As the remnants of Cindy make their way across the eastern part of the U.S. today, we reflect on another early season tropical cyclone that packed a much more powerful punch 45 years ago in the Northeast. This week marks the 45th anniversary of HurricaneAgnes dumping over 10'' of rain from Virginia to New York state causing devastating flooding. At the time, Hurricane Agnes was the costliest hurricane to hit the United States in recorded history (adjusted for inflation, now Agnes ranks as the 10th costliest of all time, Katrina is number 1 and Andrew is number 2).
Agnes made landfall along Florida's panhandle on June 19th, 1972 as a category 1 hurricane and weakened to a tropical depression as she moved through Georgia. Agnes actually regained strength on the 21st just before exiting off the North Carolina coast, strengthening into a tropical storm. Agnes became a strong tropical storm, almost hurricane-strength, over the offshore waters of New Jersey and then curved back towards the U.S. making a second landfall on the 22nd near New York City.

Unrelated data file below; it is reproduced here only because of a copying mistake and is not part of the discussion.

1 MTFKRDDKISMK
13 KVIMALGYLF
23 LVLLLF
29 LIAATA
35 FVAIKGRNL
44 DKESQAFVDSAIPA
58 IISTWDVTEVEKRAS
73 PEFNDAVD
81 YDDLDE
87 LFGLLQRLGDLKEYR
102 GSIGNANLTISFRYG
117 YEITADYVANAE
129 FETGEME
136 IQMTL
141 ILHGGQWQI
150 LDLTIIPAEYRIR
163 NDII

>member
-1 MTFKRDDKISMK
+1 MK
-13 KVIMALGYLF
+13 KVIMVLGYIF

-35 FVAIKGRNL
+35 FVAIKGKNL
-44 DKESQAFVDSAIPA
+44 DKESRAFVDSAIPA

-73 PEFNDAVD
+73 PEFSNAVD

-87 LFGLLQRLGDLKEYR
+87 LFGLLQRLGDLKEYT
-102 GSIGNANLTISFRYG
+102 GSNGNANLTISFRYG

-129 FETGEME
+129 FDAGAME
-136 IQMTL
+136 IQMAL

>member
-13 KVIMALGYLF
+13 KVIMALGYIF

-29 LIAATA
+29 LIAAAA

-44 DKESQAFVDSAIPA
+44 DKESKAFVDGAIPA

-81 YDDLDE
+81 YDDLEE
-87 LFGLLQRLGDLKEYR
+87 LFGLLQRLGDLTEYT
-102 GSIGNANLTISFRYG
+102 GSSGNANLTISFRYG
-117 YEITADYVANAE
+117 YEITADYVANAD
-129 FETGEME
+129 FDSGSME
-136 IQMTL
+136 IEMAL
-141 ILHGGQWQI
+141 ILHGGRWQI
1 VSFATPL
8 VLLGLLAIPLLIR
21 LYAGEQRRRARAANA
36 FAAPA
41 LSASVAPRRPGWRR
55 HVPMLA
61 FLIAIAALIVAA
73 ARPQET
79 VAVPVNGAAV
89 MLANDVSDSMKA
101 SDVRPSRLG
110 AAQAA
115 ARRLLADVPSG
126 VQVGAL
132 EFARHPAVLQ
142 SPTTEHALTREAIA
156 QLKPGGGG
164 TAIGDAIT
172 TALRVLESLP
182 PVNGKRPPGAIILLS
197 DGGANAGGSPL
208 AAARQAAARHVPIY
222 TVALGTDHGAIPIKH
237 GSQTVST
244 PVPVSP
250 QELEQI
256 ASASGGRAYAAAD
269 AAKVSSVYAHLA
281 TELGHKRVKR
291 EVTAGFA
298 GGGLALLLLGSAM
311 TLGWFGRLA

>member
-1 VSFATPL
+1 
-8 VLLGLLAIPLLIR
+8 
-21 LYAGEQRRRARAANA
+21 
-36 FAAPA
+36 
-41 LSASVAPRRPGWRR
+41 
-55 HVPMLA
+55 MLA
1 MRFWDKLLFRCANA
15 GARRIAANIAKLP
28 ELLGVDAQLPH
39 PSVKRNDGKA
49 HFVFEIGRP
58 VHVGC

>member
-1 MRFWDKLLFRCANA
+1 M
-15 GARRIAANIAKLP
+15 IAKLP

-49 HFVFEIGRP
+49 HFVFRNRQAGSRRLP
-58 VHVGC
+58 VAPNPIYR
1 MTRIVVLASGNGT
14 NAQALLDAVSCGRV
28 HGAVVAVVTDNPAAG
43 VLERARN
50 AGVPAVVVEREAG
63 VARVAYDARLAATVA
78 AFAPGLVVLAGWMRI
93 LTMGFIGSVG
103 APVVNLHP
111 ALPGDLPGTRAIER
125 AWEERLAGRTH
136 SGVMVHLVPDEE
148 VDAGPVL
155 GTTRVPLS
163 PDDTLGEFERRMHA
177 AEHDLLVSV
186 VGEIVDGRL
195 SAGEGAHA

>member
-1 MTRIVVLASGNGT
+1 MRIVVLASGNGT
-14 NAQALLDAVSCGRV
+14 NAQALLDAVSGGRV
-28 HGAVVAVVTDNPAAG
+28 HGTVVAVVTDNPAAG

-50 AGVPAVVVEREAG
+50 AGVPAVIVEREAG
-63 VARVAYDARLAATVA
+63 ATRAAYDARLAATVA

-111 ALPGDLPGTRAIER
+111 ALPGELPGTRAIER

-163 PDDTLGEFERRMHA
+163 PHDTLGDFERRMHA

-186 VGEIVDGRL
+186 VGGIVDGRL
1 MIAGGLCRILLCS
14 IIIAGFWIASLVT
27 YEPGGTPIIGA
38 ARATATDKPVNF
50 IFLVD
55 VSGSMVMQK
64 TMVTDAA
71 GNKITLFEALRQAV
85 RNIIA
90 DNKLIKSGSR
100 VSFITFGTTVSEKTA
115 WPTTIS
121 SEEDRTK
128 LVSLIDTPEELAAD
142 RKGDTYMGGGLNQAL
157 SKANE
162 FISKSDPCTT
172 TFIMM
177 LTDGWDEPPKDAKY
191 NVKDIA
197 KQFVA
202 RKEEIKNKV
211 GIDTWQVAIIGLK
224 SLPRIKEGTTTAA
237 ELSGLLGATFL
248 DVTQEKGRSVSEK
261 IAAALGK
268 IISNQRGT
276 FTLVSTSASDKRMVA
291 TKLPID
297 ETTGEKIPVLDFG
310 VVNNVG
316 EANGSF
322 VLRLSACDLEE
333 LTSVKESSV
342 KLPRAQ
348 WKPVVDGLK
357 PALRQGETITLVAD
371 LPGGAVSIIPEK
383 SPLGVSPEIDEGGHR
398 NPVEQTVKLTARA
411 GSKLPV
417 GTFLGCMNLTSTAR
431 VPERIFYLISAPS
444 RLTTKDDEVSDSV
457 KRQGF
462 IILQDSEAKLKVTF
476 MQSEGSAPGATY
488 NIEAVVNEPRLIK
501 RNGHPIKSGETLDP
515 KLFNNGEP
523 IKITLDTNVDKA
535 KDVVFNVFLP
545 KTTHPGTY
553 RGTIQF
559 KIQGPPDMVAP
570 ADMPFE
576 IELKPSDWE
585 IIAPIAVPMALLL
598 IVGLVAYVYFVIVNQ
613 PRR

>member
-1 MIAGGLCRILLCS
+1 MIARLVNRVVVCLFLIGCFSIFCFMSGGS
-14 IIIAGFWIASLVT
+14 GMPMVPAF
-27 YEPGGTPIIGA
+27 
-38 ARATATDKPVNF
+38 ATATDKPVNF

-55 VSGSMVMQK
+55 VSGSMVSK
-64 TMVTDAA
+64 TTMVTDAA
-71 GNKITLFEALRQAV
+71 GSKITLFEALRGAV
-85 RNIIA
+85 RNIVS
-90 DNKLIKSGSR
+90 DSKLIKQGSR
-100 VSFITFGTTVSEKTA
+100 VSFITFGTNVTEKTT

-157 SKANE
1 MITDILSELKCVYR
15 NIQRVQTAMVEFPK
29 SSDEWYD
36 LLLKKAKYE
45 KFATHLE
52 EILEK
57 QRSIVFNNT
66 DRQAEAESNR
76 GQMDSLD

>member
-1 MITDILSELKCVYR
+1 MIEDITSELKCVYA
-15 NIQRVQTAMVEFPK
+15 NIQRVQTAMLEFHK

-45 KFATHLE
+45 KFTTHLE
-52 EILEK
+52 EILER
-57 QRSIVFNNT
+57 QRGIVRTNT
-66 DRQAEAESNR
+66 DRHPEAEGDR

While the impacts in Florida were not that major, as Agnes was just barely a hurricane at landfall and the wind and storm surge were relatively minor, it was in the Northeast where the major impacts were felt. Agnes combined with a non-tropical low pressure system which helped to produce widespread 6-12'' of rain with local amounts between 14'' and 19'', the heaviest in east-central Pennsylvania's coal region. The heavy rain caused widespread flooding from Virginia to New York state with some flooding also in parts of the Carolinas. Flooding was very significant in the Susquehanna river basin.
Agnes occurred during an otherwise, relatively quiet Atlantic Hurricane Season that consisted of only 4 tropical cyclones (and 3 sub-tropical storms, see map below), a testament to the fact that it only takes one storm to make a big impact. This hurricane season, we expect near to slightly below normal activity in the Atlantic. As Agnes showed, no matter the seasonal forecast expectations, it's vital that we remain vigilant and prepared during every hurricane season for any storm headed our way.